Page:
The OECD published a long report entitled Due diligence guidance for responsible supply chains in the garment and footwear sector. I discovered it thanks for Sophie Pruvost.
It is written with the production of garments and shoes in Bangladesh, China, India, Marocco, and other countries. I have to say, most of its content is applicable to all types of products.
I found an interesting table starting on page 59 — ‘Factors that may affect the nature and extent of due diligence in relation to supplier assessments’. Here are the first 3 factors.
Many high-risk suppliers
With a view of working towards assessing all existing higher-risk supplier, the enterprise may prioritise the assessment of higher-risk suppliers that are most significant in terms of the size of the enterprise, percentage of product that the enterprise sources (or countries in terms of the percentage of sourcing); where the gravity of impact is expected to be the most severe; or where harms may be irremediable.
Enterprise lacks leverage with a direct supplier
There are many instances in which an enterprise may lack leverage with its direct supplier, for example (a) the enterprise is smaller than its supplier; or (b) the quantity the enterprise sources from the supplier is limited. In such cases, the enterprise has difficulty gathering information from the supplier, accessing the facilities of the supplier, or convincing its supplier to participate in an a facility assessment. Nonetheless, the enterprise holds a responsibility to conduct due diligence. In this case, the enterprise may:
- Increase its leverage with its supplier, such as increasing orders, moving towards longer-term contracts, publicise the supplier’s corrective action Plans, etc. (where feasible)
- Pool leverage with other buyers sourcing from the same supplier, for example by aligning on activities, timelines and follow-up measures included in the supplier’s corrective action plan
- Over time, only pre-qualify and engage with suppliers that are willing to undergo assessments. [..] The enterprise may also direct sourcing towards suppliers that have been assessed by credible sector or multi-stakeholder initiatives.
If a high-risk supplier for severe harm is unwilling to undergo an assessment, the enterprise should consider disengaging from the supplier.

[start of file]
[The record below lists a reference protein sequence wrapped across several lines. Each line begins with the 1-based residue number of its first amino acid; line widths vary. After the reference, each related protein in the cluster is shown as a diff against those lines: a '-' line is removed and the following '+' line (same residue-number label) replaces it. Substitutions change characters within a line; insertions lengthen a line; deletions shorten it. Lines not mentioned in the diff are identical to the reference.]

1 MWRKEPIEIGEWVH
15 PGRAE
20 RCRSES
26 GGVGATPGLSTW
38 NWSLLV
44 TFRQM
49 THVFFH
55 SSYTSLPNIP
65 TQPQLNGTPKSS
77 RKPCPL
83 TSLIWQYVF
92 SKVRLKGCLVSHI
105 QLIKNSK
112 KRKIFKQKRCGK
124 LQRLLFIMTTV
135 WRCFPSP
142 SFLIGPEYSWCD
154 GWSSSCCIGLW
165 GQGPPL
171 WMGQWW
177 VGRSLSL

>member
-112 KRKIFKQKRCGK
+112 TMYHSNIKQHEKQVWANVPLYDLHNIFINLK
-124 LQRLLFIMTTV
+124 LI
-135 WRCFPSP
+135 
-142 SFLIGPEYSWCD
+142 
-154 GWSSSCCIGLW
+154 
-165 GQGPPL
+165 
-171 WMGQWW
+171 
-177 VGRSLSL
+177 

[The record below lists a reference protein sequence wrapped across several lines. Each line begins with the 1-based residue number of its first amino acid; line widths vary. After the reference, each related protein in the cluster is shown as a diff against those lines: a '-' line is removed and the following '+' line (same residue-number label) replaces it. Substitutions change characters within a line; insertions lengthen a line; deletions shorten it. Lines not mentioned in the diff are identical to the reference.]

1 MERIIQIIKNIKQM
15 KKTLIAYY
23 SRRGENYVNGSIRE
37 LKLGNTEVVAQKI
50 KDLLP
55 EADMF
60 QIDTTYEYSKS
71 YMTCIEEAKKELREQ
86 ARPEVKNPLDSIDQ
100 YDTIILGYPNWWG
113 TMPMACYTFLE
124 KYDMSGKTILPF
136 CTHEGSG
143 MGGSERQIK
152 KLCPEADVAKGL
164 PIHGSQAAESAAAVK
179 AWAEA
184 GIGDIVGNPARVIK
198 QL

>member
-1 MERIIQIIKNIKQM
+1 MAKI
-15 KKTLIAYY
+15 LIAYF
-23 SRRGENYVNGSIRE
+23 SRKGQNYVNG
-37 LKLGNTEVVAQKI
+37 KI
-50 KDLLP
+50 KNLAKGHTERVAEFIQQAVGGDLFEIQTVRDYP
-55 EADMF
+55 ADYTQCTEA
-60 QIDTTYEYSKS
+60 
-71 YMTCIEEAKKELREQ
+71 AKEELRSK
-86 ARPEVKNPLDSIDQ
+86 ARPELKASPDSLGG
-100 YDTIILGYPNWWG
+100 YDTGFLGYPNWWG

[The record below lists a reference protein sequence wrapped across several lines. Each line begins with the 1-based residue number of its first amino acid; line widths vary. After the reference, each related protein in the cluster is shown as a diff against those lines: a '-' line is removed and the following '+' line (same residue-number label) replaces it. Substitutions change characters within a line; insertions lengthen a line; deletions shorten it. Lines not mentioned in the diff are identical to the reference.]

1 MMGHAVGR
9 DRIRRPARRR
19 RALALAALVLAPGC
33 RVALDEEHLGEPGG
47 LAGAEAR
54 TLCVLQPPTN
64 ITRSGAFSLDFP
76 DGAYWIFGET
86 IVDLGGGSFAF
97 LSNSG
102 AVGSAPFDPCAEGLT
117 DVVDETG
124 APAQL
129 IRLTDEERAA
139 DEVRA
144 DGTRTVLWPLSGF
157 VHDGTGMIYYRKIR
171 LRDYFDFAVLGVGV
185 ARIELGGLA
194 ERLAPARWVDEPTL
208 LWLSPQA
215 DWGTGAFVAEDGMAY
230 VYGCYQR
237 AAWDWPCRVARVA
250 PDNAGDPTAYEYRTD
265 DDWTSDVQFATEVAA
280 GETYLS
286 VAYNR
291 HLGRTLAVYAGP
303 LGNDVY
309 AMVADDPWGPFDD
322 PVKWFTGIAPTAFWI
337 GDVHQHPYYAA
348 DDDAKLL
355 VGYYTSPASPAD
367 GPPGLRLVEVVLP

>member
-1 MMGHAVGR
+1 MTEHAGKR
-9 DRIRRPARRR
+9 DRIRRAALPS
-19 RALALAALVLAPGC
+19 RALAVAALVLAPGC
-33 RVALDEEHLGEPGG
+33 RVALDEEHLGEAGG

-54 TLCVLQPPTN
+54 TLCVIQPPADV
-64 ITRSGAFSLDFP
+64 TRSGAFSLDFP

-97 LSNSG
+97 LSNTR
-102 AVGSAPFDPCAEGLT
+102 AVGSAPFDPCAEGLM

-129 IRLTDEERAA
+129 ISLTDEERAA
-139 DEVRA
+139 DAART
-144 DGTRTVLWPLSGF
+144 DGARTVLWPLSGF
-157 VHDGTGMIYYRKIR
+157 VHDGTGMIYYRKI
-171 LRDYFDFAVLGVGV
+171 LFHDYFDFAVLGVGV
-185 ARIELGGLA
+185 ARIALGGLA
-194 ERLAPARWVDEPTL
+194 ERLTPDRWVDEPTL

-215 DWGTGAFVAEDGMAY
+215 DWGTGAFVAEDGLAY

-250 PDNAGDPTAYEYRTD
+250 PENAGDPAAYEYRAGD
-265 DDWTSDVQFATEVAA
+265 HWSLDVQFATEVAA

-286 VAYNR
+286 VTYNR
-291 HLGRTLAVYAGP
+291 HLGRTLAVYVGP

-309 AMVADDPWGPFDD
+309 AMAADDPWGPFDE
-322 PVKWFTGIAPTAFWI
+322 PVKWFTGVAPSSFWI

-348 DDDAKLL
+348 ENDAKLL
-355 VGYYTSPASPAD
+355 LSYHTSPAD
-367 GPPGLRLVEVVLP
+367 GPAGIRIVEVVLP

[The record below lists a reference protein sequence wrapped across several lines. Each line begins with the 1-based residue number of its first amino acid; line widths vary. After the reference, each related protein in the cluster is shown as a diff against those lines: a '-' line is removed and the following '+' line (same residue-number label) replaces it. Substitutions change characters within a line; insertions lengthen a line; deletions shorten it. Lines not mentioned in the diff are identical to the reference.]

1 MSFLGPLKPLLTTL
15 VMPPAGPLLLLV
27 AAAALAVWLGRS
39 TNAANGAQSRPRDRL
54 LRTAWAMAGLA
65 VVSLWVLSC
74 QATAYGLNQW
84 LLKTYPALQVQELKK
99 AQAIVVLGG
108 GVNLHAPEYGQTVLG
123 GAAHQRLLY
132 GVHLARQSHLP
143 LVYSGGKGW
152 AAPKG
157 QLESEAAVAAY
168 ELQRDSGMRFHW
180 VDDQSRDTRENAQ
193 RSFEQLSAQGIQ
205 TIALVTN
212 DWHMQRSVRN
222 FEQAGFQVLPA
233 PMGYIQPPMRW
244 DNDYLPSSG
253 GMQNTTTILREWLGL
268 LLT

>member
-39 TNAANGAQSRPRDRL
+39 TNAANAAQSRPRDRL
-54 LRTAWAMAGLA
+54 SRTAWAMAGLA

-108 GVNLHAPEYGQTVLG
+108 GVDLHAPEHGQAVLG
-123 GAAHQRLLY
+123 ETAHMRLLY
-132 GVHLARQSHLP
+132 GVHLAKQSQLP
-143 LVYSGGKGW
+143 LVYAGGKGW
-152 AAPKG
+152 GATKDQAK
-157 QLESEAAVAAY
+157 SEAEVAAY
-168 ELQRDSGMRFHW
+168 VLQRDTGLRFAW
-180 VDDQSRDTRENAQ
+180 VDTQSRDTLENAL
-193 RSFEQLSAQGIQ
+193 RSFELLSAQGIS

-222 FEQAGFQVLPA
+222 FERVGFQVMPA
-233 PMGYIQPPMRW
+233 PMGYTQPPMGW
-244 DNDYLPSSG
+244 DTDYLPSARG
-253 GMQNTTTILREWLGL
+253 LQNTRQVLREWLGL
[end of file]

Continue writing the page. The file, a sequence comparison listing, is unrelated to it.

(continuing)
Enterprise sources through an intermediary (e.g. buying agent)
The enterprise has a responsibility to conduct due diligence even if it is sourcing through an intermediary.
The enterprise may conduct due diligence in accordance with this Guidance, or the enterprise may require that its buying agents assess the suppliers that they source from. In this case, the intermediary may include the cost of assessing suppliers into its pricing framework.
The enterprise may provide its support to its buying agents to assess suppliers; for example, by facilitating introduction to sector-wide or multi-stakeholder initiatives that assess suppliers. […]
The report also insists on the importance of two key concepts when evaluating the risks inherent to a company’s supply chain.
Traceability is the process by which enterprises track materials and products and the conditions under which they were produced […] through the supply chain. It’s important to note that traceability as a tool may help an enterprise gain information on upstream actors, however, an enterprise cannot stop at traceability. […]
Engagement with ‘choke points’
‘Choke points’ may be identified using a number of considerations, such as:
- Key points of transformation in the supply chain
- Stages in the supply chain that generally include relatively few actors that process a majority of the commodity
- Stages in the supply chain with visibility and control over the circumstances of production and trade upstreamBy definition, an enterprise shares some of the same upstream suppliers as the enterprise operating at a choke point in its supply chain. However, the enterprise operating at the choke point likely holds greater visibility or leverage over those upstream suppliers. If an enterprise can reasonably determine that enterprises operating at choke points in its supply chain are conducting due diligence on their upstream suppliers, then the enterprise can likewise reasonably determine that risks of adverse impact linked to its own upstream suppliers have been identified, prevented and mitigated.
The enterprise may:
- Identify suppliers operating at choke points in its supply chain for products that are linked to severe impacts upstream (i.e. beyond where the enterprise has visibility)
- Verify that enterprises operating at choke points are identifying, preventing and mitigating harms linked to their suppliers
Example choke points in the garment and footwear supply chain may include:
- Global commodities merchandisers (e.g. for cotton and rubber)
- Exporters, processors, wholesalers (e.g. for fragmented supply chains)
- Chemical plants (e.g. for synthetic fibres)
- Smelter and refiners (e.g. for metals)